Surrey Police failed to follow-up indications that the News of the World hacked murder victim Milly Dowler's phone, new documents released by MPs appear to show.
The detailed reports of exchanges between police and the former Sunday tabloid were released by the Department of Culture, Media and Sport select committee on Monday.
They show that a News of the World journalist told police they obtained Milly Dowler's mobile phone number and pin from schoolchildren.
The documents then detail frantic discussions between the Surrey Police and a story the NotW was preparing to run on 13 April 2002, that a recruitment agency in the West Mercia constabulary had contacted Milly Dowler.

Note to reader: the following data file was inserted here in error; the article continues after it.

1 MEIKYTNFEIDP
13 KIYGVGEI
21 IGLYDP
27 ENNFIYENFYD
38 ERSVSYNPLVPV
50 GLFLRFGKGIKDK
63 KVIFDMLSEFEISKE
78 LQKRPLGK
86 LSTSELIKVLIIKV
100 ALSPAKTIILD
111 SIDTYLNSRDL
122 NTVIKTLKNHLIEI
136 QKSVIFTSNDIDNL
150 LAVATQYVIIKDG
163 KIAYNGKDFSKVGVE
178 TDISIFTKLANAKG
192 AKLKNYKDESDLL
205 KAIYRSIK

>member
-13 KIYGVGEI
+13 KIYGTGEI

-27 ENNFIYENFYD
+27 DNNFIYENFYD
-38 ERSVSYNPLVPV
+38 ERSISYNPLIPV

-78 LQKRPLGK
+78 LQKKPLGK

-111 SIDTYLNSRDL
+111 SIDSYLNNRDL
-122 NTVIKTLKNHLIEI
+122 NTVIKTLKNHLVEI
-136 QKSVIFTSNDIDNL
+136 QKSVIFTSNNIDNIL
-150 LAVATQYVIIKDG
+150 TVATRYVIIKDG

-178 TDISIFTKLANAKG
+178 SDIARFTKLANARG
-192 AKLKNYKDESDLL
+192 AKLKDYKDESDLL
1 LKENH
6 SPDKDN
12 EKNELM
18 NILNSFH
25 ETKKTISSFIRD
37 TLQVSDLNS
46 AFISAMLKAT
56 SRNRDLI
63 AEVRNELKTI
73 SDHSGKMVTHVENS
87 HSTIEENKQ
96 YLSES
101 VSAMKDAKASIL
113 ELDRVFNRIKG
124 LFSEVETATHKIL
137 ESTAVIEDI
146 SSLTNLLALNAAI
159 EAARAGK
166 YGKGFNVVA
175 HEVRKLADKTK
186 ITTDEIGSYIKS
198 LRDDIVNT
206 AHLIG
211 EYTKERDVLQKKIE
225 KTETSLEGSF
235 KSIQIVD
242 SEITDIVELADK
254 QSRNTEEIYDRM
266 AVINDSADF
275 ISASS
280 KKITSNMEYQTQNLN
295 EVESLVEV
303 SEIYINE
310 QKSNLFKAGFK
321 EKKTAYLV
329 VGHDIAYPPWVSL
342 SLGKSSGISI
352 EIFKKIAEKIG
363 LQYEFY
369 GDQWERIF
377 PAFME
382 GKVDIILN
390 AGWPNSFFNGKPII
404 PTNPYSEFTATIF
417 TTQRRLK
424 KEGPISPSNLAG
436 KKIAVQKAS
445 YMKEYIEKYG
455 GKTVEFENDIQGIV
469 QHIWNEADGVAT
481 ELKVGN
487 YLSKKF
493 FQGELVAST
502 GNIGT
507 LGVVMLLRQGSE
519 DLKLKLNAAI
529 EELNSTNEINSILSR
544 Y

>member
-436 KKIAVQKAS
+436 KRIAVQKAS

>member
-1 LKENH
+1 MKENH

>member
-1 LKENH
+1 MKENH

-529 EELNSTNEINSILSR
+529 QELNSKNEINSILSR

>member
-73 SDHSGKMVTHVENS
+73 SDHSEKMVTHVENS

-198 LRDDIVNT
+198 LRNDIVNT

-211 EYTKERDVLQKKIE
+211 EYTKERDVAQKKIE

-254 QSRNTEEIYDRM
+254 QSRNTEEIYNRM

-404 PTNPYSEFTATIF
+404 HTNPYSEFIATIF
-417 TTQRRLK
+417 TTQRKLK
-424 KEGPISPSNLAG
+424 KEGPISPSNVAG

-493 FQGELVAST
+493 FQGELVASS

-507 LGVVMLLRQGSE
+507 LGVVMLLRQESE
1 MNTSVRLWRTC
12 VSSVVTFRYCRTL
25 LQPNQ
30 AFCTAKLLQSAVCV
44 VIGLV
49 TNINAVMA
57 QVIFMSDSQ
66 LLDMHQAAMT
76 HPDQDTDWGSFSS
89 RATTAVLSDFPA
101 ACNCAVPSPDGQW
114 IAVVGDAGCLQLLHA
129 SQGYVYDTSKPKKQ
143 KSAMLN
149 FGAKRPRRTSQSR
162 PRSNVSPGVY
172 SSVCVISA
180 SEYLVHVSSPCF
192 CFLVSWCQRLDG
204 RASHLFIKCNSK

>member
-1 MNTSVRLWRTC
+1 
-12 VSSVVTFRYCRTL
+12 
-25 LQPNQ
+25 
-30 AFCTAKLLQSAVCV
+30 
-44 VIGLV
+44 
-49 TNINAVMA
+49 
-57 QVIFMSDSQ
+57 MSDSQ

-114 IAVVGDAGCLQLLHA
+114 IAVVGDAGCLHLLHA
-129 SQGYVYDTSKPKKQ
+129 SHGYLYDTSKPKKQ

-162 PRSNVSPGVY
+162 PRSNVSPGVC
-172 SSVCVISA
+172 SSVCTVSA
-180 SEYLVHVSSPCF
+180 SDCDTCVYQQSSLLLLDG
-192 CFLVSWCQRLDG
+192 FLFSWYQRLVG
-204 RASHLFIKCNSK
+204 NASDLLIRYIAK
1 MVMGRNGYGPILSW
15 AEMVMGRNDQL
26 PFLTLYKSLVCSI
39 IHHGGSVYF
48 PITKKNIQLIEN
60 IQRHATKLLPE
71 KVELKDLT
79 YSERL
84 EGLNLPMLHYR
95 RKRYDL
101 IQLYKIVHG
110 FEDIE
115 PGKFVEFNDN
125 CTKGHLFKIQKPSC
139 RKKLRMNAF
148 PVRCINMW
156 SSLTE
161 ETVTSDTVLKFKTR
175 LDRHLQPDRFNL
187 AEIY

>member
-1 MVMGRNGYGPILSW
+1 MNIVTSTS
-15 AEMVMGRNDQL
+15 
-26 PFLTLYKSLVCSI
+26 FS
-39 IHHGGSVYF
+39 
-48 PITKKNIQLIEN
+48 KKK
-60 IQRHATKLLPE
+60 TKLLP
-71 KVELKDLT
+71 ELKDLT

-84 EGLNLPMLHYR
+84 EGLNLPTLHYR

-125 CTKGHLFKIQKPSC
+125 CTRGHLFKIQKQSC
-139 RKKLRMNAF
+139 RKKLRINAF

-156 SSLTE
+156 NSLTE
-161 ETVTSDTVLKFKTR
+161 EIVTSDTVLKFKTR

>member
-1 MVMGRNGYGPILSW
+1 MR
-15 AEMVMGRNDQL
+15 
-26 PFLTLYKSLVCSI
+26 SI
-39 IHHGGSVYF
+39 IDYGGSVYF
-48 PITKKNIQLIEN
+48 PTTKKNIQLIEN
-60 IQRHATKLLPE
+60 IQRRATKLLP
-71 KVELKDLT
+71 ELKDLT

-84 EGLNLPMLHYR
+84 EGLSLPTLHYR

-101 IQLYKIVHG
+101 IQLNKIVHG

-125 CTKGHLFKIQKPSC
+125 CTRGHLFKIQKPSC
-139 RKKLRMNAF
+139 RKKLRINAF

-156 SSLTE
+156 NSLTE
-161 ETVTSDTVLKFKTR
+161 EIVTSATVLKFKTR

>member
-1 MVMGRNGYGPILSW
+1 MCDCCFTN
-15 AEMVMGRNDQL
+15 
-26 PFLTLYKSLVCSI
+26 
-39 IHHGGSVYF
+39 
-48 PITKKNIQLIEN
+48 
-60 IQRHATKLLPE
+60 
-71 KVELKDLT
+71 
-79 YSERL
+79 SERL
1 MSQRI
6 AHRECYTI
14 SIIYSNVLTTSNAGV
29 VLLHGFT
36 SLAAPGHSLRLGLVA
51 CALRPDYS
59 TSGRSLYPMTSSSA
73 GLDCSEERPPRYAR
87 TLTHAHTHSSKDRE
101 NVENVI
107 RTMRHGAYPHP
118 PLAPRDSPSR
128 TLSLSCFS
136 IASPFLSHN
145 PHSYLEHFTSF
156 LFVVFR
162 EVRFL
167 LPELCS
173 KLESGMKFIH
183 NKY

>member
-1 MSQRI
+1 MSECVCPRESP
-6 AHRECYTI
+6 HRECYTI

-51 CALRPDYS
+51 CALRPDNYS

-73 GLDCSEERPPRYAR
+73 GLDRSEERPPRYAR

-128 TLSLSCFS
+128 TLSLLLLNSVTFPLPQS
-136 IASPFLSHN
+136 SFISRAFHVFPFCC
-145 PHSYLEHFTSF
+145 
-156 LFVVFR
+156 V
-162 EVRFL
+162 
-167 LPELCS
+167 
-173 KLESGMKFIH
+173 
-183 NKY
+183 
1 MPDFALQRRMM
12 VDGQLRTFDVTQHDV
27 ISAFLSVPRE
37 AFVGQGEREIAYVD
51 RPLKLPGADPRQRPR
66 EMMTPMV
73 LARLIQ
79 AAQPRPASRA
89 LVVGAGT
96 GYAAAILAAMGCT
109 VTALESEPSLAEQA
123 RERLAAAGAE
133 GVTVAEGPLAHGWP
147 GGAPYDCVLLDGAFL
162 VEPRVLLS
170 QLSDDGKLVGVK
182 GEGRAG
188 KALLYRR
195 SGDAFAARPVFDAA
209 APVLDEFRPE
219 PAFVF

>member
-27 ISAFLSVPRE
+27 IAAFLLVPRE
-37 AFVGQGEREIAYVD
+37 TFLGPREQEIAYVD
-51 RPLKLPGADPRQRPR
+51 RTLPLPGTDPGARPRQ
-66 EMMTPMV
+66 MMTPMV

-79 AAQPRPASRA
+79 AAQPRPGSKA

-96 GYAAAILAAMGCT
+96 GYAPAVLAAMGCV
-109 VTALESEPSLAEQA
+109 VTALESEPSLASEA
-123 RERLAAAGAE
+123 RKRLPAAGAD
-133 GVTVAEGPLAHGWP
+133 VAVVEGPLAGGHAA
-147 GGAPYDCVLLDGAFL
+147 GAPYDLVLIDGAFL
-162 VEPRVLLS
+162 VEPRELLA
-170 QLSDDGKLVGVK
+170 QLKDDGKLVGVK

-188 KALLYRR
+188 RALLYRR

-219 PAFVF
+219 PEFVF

They show that the News of the World told Surrey Police in 2002 that it had obtained Dowler's mobile number and voicemail pin code.
Staff at the agency arrived at work to find "hordes of reporters from the News of the World waiting for their arrival as if they had been given the same info", the documents say.
Reporters from the paper claimed to be working with the police, which was untrue, the documents claim.
The confusion arose after a woman claiming to be Dowler approached them for work, leaving Dowler's number. The woman had called the number and left a voicemail inviting her for an interview.
According to the documents the police were told that the News of the World was in possession of a recording of that voicemail message.
The letter says that on April 13 2002, "the press officer spoke to (name redacted) and asked him why he was so convinced that the message on Milly's voicemail was not a hoax", the letter said.